Marketing of U.S. Ag Products Generates Sales

Oct 21, 2016  | 3 min  | Ep4209

For the second year in a row Chinese buyers committed to a major purchase of U.S. Soy, this time buying 5.1 million metric tons.

The export will help increase demand for the commodity and as Peter Tubbs reports, the U.S. farmer has benefitted from deals like this in the past. 

Export volumes of American agricultural products are growing each year, and the marketing of American ag may be the key.

A study released this week by Informa Economics found a high rate of return from government programs that promote American agricultural products to foreign markets. The study was commissioned by the U.S. Wheat Associates, the USA Poultry and Egg Export Council, and the Pear Bureau Northwest.

Dr. Gary Williams, Texas A&M “What you can say from these results, when you go around and talk to your friends, and others, is to say our programs, export market development programs, have accounted for 15 percent of the export revenue that has been generated for agriculture.”

That equals a yearly average of over $8 billion in added economic lift for the ag economy since 1977. The US exported $150 billion of agricultural products in 2014, and the value of ag exports has been steadily increasing since 2009. Researchers from Texas A&M, Oregon State and Cornell calculated the value of US exports increased by $28 dollars for every dollar spent in export market development.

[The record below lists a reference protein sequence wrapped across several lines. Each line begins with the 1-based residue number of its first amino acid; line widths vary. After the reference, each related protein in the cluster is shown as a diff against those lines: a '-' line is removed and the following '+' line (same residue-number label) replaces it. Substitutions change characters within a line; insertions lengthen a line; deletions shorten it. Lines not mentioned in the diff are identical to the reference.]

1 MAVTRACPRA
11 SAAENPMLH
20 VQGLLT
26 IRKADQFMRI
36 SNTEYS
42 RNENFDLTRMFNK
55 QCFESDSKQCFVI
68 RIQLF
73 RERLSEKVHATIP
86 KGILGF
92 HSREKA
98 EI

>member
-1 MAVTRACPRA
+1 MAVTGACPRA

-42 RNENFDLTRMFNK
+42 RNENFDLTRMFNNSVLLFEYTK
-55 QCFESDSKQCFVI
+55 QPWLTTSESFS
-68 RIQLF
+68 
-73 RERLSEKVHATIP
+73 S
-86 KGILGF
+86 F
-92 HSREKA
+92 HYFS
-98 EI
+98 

The benefits of export marketing ripple through the entire agriculture supply chain.

Dr. Gary Williams, Texas A&M “There are more purchases being made, more expenditures being made, more output being generated, because of that additional exports that are there. So that is what this measures. This program has added up to 239,000 jobs, which is a reduction in the unemployment rate of about 3 percent. That’s pretty impressive.”

The study also found that the marketing of a specific ag product, such as corn, generates a positive halo effect around all ag products the United States exports, increasing both their export volume and revenues. A single year of promotion also carries over into subsequent years, multiplying the effects of the marketing dollars.

American farmers provide 70 percent of the cost of the USDA’s export marketing programs, primarily through checkoffs when ag products are sold off the farm.

Dr. Gary Williams, Texas A&M “This is an economic growth program, and to do away with the program is to do away with an important source of economic growth.”

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